Regular team Evan Hutchison and Trevor Ormerod had a trouble-free run in their class B Motorite BAT, a South African designed and built special powered by a 2,0-litre Nissan engine, and finished an impressive fourth overall behind three more powerful class A machines after over eight hours of hard driving and more than 400 km of rough roads and rocky tracks in the mountain kingdom.

One of the class A cars ahead of them was the Motorite Racing BAT of Brandon Harcus and Alec Salley, powered by a V6 3-litre Nissan engine, who had a very successful one-off drive and finished second overall five minutes behind the winners, the father and son team of Nick and Ryan Harper in another BAT, powered by an Audi V8 engine.

Their nearest rivals for class B honours, Rudi and Pierre van Graan in a Mazda-engined Zarco Lite, finished sixth overall, 43 minutes behind the Motorite BAT. The win, their third in five events this year, has cemented their lead in the class B championship, where they now enjoy a 16-point advantage over the Van Graan brothers and a 19-point gap to reigning class B champions Marcus Taylor and Marc de Chalain (JRE).

“Trevor and I were very motivated after our class win in the Sun City 400 last month and, as a former biker and quad racer, I was really looking forward to the challenge racing a four-wheeled vehicle in the rugged Lesotho mountains,” said Hutchison.

“We put in a lot of hard work to ensure the car was in top condition – you can’t take any chances in off road racing, least of all in an event like this one. It was really tough and the Motorite BAT came through with flying colours.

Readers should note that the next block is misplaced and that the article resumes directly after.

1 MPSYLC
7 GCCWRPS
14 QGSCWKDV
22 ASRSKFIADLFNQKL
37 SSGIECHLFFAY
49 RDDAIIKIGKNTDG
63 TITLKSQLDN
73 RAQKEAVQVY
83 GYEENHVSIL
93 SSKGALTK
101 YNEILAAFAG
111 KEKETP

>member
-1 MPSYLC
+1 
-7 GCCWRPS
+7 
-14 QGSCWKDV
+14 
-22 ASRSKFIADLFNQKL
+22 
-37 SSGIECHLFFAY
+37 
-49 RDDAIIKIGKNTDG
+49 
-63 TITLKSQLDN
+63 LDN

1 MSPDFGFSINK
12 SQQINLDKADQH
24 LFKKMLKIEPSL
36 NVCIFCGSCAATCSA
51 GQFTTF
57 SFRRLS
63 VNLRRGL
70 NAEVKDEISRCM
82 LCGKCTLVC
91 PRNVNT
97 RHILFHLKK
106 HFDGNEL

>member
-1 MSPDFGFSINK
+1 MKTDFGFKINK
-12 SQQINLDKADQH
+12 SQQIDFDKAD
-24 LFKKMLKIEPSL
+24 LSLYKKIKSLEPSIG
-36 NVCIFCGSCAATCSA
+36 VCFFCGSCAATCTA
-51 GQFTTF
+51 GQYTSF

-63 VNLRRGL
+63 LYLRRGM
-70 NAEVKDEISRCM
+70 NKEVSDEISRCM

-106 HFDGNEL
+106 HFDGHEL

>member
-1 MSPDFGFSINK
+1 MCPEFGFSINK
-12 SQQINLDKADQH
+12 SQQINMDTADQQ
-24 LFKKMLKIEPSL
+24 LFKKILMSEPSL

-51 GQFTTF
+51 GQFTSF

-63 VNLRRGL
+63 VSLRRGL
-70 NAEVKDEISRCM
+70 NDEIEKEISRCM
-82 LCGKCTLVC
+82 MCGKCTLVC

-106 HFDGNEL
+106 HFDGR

“We had no problems at all, although it was physically very demanding. There are so many twists and turns, rocks and holes in the road that you can’t relax for a minute. As you clear one obstacle you’re immediately faced with the next one.

“It was definitely the toughest race Trevor and I have done this year, so it was particularly pleasing to have beaten a strong class B field (and quite a few of the bigger class A machines) that included the reigning champions.”

Brandon Harcus, a familiar sight behind the wheel of a racing special at Absa Off Road Championship events, had delayed his return to the United States, where he recently settled, to take one last ‘shot’ at conquering Lesotho’s Maluti mountains.

He returned to South Africa unexpectedly after his father, Arthur, who won the Roof of Africa Rally in 1979 in a single-seater special, lost his life in a highjacking in Johannesburg in July.

“This was a special one-off race for me,” said Harcus, who competed in the Roof of Africa Rally as well as last year’s Lesotho Sun 400. “It was an emotional one, too, as I wanted to win the race not only for myself but for my late father.

“Alec and I did our very best, so we’re not too disappointed to have come in second. It was a great event, tough and demanding as a Roof should be. I’m very proud to have completed what is without a doubt the toughest off road race in southern Africa in a vehicle I conceived and designed. In fact, there were three BATs in the top four and four in the top seven.

“It was also very appropriate that I carried the colours of Motorite. Their MD, Justen Cooper, was a good friend of my father and he didn’t hesitate to back my entry this one last time. I am very grateful to Justen for that.”

Original article from Car